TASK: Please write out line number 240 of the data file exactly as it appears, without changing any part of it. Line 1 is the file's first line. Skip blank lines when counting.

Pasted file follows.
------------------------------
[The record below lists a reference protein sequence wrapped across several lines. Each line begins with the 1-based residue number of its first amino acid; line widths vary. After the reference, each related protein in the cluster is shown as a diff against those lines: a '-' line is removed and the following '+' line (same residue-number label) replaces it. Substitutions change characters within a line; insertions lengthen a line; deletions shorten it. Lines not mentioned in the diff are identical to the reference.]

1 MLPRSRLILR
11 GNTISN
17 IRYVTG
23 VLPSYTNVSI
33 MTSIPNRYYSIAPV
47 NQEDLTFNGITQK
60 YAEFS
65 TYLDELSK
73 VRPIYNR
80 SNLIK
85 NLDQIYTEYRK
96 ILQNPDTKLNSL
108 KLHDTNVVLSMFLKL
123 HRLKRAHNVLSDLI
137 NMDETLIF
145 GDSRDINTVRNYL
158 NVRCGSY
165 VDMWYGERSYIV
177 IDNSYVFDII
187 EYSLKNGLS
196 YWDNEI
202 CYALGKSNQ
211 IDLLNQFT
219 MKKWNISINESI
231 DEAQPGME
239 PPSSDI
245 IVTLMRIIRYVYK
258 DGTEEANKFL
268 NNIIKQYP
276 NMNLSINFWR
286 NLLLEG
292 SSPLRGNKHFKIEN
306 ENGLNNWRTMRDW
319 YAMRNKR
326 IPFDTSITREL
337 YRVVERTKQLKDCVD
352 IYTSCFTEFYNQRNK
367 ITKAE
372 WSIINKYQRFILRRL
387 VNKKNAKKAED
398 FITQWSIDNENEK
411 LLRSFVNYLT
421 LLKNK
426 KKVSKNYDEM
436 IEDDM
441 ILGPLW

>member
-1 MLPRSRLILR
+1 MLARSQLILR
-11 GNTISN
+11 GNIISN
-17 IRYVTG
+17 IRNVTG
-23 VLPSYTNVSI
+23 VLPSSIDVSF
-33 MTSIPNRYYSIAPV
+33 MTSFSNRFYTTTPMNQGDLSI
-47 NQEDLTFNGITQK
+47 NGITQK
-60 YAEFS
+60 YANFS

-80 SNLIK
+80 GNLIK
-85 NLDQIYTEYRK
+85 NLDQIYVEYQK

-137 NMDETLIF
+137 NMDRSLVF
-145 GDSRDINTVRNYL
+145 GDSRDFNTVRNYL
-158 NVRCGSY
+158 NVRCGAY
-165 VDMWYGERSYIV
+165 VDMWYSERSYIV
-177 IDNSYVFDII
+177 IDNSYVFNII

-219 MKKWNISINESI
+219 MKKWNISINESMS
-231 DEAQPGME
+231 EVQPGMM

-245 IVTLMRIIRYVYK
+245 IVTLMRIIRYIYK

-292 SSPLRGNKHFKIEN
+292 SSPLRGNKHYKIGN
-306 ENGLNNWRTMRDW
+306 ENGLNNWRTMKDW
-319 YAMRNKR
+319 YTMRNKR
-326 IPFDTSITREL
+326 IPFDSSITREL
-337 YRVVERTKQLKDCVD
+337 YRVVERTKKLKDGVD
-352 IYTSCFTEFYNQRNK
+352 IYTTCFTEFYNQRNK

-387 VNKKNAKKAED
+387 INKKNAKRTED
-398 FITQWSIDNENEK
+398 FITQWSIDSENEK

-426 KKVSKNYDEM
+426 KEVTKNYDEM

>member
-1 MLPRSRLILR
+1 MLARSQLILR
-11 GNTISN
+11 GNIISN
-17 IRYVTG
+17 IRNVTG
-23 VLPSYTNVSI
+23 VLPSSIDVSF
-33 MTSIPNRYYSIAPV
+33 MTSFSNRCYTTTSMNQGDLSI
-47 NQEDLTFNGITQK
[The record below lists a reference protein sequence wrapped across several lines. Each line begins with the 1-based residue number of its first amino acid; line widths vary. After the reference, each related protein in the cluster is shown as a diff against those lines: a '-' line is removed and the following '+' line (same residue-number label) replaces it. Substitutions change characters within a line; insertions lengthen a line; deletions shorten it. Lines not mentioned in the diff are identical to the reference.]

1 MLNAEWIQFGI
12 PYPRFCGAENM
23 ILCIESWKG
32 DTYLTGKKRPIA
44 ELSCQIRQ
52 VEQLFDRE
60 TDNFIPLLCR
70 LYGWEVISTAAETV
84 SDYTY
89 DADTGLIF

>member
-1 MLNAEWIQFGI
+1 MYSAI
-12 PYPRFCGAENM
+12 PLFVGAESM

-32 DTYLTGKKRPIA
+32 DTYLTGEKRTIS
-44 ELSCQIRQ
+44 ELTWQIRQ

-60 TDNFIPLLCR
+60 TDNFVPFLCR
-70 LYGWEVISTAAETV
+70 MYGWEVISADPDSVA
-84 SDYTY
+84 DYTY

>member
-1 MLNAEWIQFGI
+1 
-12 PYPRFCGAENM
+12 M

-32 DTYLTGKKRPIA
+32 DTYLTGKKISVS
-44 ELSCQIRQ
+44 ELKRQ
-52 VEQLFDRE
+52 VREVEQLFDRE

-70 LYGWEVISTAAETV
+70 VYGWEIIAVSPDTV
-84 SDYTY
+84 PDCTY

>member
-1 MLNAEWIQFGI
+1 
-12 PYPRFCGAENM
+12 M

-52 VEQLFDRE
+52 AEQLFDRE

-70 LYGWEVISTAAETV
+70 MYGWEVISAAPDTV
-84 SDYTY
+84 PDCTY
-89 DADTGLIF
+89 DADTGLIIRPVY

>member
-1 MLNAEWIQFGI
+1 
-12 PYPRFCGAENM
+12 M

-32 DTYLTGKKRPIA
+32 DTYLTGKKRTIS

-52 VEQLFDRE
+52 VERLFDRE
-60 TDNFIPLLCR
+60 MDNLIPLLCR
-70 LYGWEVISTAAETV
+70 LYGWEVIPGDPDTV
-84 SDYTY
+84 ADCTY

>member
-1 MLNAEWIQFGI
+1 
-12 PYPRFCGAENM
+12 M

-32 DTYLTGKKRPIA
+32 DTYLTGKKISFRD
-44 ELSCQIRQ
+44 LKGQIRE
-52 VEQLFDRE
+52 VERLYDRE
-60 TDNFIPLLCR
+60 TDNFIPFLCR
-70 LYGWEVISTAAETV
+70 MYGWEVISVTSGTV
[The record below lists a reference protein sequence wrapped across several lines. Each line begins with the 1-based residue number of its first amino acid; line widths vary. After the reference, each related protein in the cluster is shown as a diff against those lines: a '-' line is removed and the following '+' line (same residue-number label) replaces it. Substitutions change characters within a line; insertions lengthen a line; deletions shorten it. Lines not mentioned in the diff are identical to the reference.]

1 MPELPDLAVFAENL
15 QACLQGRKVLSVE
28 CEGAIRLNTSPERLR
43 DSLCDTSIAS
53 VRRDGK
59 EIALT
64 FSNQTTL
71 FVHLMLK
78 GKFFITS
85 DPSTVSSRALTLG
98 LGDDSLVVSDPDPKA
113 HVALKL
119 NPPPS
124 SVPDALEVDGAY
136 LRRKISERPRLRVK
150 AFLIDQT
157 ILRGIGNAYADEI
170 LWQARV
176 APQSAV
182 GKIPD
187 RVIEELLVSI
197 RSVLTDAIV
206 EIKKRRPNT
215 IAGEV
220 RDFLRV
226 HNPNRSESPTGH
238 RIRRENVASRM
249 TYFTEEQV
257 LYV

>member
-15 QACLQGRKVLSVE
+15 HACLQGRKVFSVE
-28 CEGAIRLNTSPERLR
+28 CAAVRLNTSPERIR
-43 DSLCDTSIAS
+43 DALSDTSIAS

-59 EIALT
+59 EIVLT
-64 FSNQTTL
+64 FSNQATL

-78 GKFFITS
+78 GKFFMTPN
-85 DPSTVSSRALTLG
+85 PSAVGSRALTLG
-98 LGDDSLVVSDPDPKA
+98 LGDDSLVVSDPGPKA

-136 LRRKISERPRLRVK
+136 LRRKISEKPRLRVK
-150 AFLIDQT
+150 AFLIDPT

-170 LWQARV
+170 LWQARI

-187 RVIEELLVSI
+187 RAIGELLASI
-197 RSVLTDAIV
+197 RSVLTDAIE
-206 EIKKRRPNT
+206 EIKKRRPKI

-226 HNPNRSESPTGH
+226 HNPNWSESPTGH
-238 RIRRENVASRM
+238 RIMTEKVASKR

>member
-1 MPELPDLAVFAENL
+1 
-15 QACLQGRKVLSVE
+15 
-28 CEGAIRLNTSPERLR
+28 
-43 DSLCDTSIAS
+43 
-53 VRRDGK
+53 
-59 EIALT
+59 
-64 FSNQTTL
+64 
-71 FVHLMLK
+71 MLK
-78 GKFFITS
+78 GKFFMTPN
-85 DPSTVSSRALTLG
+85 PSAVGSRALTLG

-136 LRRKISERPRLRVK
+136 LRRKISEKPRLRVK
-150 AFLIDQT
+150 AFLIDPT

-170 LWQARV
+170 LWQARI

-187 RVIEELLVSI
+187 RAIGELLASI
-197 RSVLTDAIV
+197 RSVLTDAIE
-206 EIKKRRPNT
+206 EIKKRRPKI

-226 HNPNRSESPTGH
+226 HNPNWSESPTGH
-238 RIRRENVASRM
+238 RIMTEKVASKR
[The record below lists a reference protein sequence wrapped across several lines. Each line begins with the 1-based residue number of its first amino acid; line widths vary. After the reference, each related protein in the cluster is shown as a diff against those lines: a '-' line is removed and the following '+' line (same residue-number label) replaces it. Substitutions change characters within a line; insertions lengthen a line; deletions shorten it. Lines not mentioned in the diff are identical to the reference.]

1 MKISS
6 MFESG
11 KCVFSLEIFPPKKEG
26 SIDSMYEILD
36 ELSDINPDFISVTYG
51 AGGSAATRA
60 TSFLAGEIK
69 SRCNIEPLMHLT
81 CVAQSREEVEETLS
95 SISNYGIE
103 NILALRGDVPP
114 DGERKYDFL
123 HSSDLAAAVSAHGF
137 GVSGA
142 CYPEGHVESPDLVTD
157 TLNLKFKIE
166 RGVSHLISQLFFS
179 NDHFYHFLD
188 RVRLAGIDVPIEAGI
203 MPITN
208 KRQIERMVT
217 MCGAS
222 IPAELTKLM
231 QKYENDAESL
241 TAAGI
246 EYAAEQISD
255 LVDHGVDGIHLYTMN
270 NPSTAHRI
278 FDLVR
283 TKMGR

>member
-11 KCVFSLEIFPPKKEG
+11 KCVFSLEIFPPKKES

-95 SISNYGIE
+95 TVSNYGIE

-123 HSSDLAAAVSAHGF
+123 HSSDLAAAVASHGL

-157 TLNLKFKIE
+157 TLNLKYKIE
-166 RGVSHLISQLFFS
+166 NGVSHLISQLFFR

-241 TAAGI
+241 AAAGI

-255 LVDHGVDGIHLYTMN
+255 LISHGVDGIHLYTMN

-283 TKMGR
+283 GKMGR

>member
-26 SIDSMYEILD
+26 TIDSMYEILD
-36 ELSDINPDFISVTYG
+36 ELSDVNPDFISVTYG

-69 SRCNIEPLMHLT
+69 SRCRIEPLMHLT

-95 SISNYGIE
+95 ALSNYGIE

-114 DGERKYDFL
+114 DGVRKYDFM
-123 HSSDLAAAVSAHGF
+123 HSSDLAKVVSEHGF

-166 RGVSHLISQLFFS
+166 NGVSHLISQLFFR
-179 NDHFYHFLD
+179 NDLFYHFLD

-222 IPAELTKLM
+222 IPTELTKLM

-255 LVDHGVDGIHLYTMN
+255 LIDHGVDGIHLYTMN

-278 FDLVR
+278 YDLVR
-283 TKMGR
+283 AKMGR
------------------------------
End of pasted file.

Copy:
-85 DPSTVSSRALTLG